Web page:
At 50 years of age, my wife was diagnosed with early onset dementia. Her cognitive abilities are impaired. She is functional, but I am seeing more small signs of lost abilities. The question I have is what should we be expecting with EO-Dem verses EO-ALZ? I know that if diagnosed with EO-ALZ, there is a very high probability of a life expectancy of less than 10 years. Can you give me some insights to any differences?


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Hi jtcaggie,

Here’s my question for your doctors: what type of dementia is it? Alzheimer’s disease is just one type of dementia, but it gets confusing. You’ll often hear doctors and other people say things like, “dementia and Alzheimer’s,” but this is kind of a misnomer. Alz is the most common form of dementia, but there are over 70 different potential causes of reversible and irreversible dementia. I describe dementia like this: it is an umbrella term—a lot like saying someone has cancer. Your first question would be, “Well, what type of cancer?” Dementia is a lot like this phrase. I hate that doctors gave you all an “Early Onset Dementia” diagnosis. To me, that indicates that they aren’t sure what type of dementia it is yet. For me to answer this, I need to know what the “dementia” is, but it seems like her doctors don’t even know. Keep me posted. I would love to help, and I hope you find out more information soon.

Sorry, I should have stated that I understand the difference between Dementia (list of symptoms) and ALZ (one of the actual diseases). 

Let me give you more info that will help.  My wife went in for testing last November (6 hour testing session).  She was unable to finish any of the tests and the outcome was a diagnosis of EO-ALZ.  She was devastated.  Her urologist was not a specialist in Dementia, so he sent us to a specialist at UT Southwestern.  The specialist did not agree with the diagnosis because my wife was taking a medication for migraines that was a cognitive inhibitor.  We got her medication changed and in April, she was retested.  We were hoping the test would show her issues were around the medication.  She did not do well on the test.  The Specialist told us she could not definitively say she has ALZ.  When I asked if we could get the ALZ label removed from her medical record, she said that the test did show she has cognitive issues and that she does have Dementia, so no, we could not get the label removed, because we cannot prove she does not have it.  The only way she could be sure was more tests, of which only one is covered by insurance and it is a spinal tap, which my wife had done as a teenager and is not looking forward to having it done anytime soon.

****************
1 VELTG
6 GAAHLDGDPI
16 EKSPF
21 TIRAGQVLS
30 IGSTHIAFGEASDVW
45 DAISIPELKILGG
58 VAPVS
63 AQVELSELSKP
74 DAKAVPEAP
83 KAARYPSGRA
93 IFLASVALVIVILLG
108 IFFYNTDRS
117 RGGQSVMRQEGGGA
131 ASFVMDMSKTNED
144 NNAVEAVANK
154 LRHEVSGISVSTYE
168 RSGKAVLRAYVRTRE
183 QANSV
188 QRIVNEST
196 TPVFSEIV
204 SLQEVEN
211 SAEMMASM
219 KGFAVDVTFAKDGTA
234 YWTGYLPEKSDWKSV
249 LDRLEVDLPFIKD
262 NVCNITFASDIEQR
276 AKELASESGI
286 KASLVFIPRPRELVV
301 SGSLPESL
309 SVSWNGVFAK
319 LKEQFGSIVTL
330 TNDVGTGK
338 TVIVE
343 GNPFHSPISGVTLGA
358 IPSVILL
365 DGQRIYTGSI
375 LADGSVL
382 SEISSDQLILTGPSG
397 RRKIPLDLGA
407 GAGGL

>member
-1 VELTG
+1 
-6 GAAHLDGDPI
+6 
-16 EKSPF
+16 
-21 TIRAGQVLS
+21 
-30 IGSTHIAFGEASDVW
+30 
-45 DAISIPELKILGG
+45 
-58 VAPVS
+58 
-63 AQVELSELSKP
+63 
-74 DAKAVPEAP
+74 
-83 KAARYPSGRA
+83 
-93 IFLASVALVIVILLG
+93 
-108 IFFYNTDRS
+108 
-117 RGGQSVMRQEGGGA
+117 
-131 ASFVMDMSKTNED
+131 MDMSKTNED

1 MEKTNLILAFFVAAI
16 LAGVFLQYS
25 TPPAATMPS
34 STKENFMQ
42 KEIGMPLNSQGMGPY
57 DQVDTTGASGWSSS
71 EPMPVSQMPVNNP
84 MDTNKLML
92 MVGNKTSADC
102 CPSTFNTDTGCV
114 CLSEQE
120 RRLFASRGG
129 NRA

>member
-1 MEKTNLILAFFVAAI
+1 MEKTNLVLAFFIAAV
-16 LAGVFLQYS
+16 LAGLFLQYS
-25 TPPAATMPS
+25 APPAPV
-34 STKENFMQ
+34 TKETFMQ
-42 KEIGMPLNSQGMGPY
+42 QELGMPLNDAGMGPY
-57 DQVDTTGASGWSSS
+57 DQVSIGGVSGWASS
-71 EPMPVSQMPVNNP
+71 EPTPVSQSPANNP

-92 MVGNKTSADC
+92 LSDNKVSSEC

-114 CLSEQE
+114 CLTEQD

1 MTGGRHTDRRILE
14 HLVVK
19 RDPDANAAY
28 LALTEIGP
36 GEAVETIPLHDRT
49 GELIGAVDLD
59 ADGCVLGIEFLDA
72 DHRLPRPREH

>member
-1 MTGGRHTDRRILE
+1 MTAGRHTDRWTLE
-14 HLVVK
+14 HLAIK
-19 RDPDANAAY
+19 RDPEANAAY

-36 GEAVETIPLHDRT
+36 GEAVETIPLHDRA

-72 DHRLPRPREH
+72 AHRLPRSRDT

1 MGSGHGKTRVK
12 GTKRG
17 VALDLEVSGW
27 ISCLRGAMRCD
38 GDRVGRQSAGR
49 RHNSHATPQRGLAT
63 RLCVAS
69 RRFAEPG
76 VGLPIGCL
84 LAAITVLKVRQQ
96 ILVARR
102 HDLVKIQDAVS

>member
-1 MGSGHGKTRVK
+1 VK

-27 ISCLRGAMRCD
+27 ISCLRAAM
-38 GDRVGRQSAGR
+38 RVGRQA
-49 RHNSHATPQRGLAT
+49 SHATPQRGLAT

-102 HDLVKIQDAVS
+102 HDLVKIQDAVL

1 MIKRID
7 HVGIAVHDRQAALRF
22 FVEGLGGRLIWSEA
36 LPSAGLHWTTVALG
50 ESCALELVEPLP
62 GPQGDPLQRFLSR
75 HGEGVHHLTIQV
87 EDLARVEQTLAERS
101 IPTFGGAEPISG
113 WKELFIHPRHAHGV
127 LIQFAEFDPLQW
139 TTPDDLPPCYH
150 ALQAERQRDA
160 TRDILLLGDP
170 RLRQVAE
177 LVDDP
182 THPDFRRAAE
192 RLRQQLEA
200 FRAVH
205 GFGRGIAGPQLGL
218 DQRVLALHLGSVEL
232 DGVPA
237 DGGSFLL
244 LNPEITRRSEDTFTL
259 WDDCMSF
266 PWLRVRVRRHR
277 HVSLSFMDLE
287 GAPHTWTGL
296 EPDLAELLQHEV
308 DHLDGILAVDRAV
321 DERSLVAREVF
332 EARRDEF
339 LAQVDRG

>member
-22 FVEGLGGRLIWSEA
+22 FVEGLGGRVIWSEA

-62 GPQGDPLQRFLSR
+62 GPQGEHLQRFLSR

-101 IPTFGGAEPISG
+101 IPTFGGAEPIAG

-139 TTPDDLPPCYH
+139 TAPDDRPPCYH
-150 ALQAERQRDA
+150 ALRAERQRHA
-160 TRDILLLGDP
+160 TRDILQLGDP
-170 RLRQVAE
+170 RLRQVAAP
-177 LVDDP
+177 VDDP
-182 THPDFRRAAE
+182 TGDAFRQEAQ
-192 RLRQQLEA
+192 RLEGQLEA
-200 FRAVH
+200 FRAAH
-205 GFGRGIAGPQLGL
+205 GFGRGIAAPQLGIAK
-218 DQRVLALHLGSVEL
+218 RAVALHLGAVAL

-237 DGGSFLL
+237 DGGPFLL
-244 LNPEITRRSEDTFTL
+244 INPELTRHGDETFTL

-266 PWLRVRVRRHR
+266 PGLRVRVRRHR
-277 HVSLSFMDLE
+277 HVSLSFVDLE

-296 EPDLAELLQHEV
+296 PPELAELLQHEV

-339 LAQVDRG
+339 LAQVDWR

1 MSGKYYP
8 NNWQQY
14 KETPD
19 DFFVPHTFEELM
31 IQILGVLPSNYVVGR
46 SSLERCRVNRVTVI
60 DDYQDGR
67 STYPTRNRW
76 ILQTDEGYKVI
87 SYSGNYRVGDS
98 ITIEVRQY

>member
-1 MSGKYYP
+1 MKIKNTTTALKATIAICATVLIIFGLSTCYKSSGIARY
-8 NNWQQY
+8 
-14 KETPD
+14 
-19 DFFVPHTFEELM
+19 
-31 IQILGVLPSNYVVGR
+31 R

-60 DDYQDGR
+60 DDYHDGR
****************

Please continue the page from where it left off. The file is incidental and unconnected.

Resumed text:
I am just trying to plan ahead.  With EO-ALZ, I kinda knew what to expect, but with EO-Dem (wide open), I do not.  I did talk to someone today who stated that it really does not matter which dementia based disease my wife has, that because she was diagnosed at such an early age and the fact that any of the dementia based diseases progress faster the younger the patient is, then I should plan the same as if she was diagnosed with EO-ALZ.  She said within the industry they see a life expectancy of anywhere between 8 and 20 years depending on how the patient’s body reacts to the disease in addition to any other medical issues the patient has.

If you can provide any insight, it would be appreciated.  It is hard to find good information on EO-ALZ let alone EO-Dementia of any kind.

Hi again,

Okay, good information to know. It probably is too early to know, but with that wide open diagnosis…I would proceed as if it were Alzheimer’s. It’s true: usually early onset AD moves quicker than if it were diagnosed later in life, but the disease is SO varied from person to person. And you’re right, the lifespan of a person with AD can be anywhere from a few years to twenty years. I am sorry I can’t be of more assistance. My best advice is to treat it like it is AD until we know more. Any questions, feel free to contact me again.

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Rachael Wonderlin is an internationally-recognized dementia care expert and consultant. She has a Master’s in Gerontology and is the author of three published books with Johns Hopkins University Press. Rachael owns Dementia By Day, a dementia care consulting and education company.

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